Sadly, my simple, not too sweet, hand pies did not win in the Apple Pie Bake-off. The blue ribbon went to a deep dish, brown sugar crumb topped extravaganza.

Nope, you wouldn’t see these hand pies on a Thanksgiving Day table – but they are great for an ordinary day.  Then again, if you’ve got pies, maybe the day’s not so ordinary.

pie crust
  • 2 1/2 cups all purpose wheat flour
    1/2 cup butter, cut into small pieces and frozen
    1 tsp salt
    2 Tbsp sugar
  • 6 Tbsp cold water
    6 Tbsp Vermouth (can substitute Vodka, or even Beer)
  • 3/4 cup white sugar
    1 tsp lemon juice (optional)
    5 cups diced baking apples, Golden Delicious, Macintosh, Ida Red
    2 tablespoons quick Tapioca

For the crust, combine flour, salt, and sugar in a food processor; pulse. Add frozen butter and process until mixture resembles coarse meal.

Combine Vermouth and water and add slowly, pulsing just until combined. Finish dough by hand, gently patting clumps of dough into a ball. Shape dough into a log, approximately 9 inches long. Wrap in plastic wrap and chill for 1 hour.

Line baking sheet with parchment paper.

For the filling, combine chopped apples and 1/2 cup sugar, set aside 30 minutes. The fruit will release liquid. Strain fruit, pour the rendered liquid(1/2 cup) into a pan that is large enough to hold all the apples.
Add to the sauce pan 2 tablespoons of Tapioca and remaining sugar (1/4 cup) heat slowly 5 minutes. When the liquid begins to thicken, add apples to the pan. Continue to heat (medium/low heat), stir gently and constantly. When the apples are heated through, remove pan from heat and allow the apple pie filling to cool.

Preheat oven to 400 degrees.

Slice refrigerated dough in 8 equal pieces. Using a rolling pin, roll one piece of dough, approximately  5 1/2″ round.  Add filling to one half of the round, keeping the filling away from the edge of the dough -it will make sealing the edges difficult. Fold dough in half over the filling. Seal by pinching edges, or press to seal using a fork.

Keep finished pies on a baking sheet in the freezer until you’ve finished assembling all the pies. Wash the top of each with beaten egg yolk. After the egg wash you could sprinkle the pies with course sugar (this was my son’s suggestion)

Bake at 400 degrees F (175 degrees C) until the filling bubbles and the crust becomes golden brown.

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This recipe should be a secret. Apple cider mills, the ones that also make yummy donuts to go with their cider, would probably prefer I keep this recipe to myself; because this cake tastes just like cider mill doughnuts. Better then their doughnuts because it contains no refined sugar and is not deep fried.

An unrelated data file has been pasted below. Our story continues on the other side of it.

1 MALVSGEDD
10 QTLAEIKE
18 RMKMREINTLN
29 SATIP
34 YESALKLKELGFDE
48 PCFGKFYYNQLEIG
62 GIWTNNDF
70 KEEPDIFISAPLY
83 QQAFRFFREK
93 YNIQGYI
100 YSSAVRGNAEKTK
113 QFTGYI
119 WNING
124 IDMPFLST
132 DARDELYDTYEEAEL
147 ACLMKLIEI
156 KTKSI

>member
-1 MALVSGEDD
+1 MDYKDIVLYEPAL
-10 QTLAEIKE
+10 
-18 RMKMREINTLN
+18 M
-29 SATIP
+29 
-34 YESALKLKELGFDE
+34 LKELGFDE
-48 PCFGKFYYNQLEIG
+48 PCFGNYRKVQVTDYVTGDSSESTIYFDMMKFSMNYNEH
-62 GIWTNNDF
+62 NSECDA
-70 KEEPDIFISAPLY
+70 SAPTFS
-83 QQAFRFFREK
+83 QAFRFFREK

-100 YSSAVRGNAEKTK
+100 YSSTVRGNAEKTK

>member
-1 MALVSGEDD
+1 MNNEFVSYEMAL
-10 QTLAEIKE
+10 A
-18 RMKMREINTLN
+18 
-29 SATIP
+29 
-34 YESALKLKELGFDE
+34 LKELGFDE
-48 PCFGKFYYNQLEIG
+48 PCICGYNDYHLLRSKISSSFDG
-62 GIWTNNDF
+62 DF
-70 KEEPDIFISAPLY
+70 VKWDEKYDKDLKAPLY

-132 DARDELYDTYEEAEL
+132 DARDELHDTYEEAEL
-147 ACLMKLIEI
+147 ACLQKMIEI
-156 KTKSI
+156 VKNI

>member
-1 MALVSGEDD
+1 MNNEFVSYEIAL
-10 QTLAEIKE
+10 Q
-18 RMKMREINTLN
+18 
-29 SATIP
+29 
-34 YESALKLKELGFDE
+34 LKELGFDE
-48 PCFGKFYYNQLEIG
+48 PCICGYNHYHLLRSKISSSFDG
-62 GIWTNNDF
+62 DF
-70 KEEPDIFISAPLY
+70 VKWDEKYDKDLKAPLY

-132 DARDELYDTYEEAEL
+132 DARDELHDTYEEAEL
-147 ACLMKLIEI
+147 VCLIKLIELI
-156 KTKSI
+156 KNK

• 1/3 cup butter, melted/cooled
  • 1/3 c oil
  • 1/4 cup maple syrup
  • 1/2 cup honey
  • 3 eggs
  • 2 tablespoons Greek yogurt, or ordinary yogurt, strained for 30 minutes
  • 1 cup steamed and pureed butternut squash (canned pumpkin or squash is a fine substitute)
  • 1 ¾ cups unbleached cake flour
  • 1 ½ tsp baking soda
  • 1 vanilla
  • 1/2 tsp ginger
  • 1 tsp cardamom
  • 1/2 tsp cinnamon
  • 1 pinch of white pepper
  • 1 pinch salt

Preheat oven to 350º and line a buttered 9 inch cake pan with parchment paper.
Sift together all of the dry ingredients.
Beat melted butter, oil, honey, and maple syrup until well combined.
Add eggs one at a time, and beat well.
Fold in yogurt and butternut squash puree.
Gently fold wet and dry ingredients together.
Pour into the prepared cake pan
Bake 40-45 minutes or until a toothpick comes out clean.

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Now that I have four quart jars of peaches proccessing on the stove, I have time to post pictures of some beautiful Michigan, Red Haven Peaches. We had unusually hot weather in February, (it was 80º-crazy hot) now many Michigan growers are having a pitiful fruit harvest. I feel lucky to have 24 lbs. of beautiful peaches.
Canning instructions never include quantities that I find helpful. Some may say, “approximately 3-5 peaches per quart.” Clearly, size is the variable.
Here’s MY answer to, “how many should I buy?”, start with fifteen pounds. Fifteen pounds should yield 8 quart jars. Unless you’re a canning expert, or can get another set of hands, more than fifteen pounds at a time can be overwhelming.

My favorite resource for everything “canning”: Simply Canning

I keep a bowl of lemon spiked water nearby, for sections and slices of peach that are not suitable for canning; mostly little bruised areas. If the kids don’t eat the slightly imperfect, I’ll puree them and make freezer pops.

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